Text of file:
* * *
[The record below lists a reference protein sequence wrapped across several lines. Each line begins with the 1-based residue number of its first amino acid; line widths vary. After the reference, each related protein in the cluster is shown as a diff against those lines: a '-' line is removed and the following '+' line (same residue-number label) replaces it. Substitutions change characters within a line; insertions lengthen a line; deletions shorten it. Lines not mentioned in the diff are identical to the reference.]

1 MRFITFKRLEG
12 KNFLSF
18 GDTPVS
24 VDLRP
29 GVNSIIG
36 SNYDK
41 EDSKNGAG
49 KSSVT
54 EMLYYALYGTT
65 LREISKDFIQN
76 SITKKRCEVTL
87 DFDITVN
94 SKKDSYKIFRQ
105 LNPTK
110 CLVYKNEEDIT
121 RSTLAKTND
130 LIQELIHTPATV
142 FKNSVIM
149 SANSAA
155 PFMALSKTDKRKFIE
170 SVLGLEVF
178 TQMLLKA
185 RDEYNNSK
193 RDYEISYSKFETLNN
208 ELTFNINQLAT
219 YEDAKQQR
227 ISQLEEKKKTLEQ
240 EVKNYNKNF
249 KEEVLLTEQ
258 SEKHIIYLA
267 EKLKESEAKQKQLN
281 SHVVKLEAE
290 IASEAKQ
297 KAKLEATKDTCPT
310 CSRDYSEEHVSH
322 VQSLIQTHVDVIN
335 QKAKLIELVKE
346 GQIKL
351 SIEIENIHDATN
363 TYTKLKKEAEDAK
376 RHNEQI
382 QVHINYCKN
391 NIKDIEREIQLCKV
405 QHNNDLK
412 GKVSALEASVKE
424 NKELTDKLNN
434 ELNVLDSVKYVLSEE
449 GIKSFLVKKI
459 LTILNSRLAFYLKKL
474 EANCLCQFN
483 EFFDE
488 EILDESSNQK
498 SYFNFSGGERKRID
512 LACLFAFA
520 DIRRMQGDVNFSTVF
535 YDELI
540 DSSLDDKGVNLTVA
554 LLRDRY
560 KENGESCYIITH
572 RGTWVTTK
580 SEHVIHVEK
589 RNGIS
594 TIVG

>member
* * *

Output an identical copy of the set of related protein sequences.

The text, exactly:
[The record below lists a reference protein sequence wrapped across several lines. Each line begins with the 1-based residue number of its first amino acid; line widths vary. After the reference, each related protein in the cluster is shown as a diff against those lines: a '-' line is removed and the following '+' line (same residue-number label) replaces it. Substitutions change characters within a line; insertions lengthen a line; deletions shorten it. Lines not mentioned in the diff are identical to the reference.]

1 MRFITFKRLEG
12 KNFLSF
18 GDTPVS
24 VDLRP
29 GVNSIIG
36 SNYDK
41 EDSKNGAG
49 KSSVT
54 EMLYYALYGTT
65 LREISKDFIQN
76 SITKKRCEVTL
87 DFDITVN
94 SKKDSYKIFRQ
105 LNPTK
110 CLVYKNEEDIT
121 RSTLAKTND
130 LIQELIHTPATV
142 FKNSVIM
149 SANSAA
155 PFMALSKTDKRKFIE
170 SVLGLEVF
178 TQMLLKA
185 RDEYNNSK
193 RDYEISYSKFETLNN
208 ELTFNINQLAT
219 YEDAKQQR
227 ISQLEEKKKTLEQ
240 EVKNYNKNF
249 KEEVLLTEQ
258 SEKHIIYLA
267 EKLKESEAKQKQLN
281 SHVVKLEAE
290 IASEAKQ
297 KAKLEATKDTCPT
310 CSRDYSEEHVSH
322 VQSLIQTHVDVIN
335 QKAKLIELVKE
346 GQIKL
351 SIEIENIHDATN
363 TYTKLKKEAEDAK
376 RHNEQI
382 QVHINYCKN
391 NIKDIEREIQLCKV
405 QHNNDLK
412 GKVSALEASVKE
424 NKELTDKLNN
434 ELNVLDSVKYVLSEE
449 GIKSFLVKKI
459 LTILNSRLAFYLKKL
474 EANCLCQFN
483 EFFDE
488 EILDESSNQK
498 SYFNFSGGERKRID
512 LACLFAFA
520 DIRRMQGDVNFSTVF
535 YDELI
540 DSSLDDKGVNLTVA
554 LLRDRY
560 KENGESCYIITH
572 RGTWVTTK
580 SEHVIHVEK
589 RNGIS
594 TIVG

>member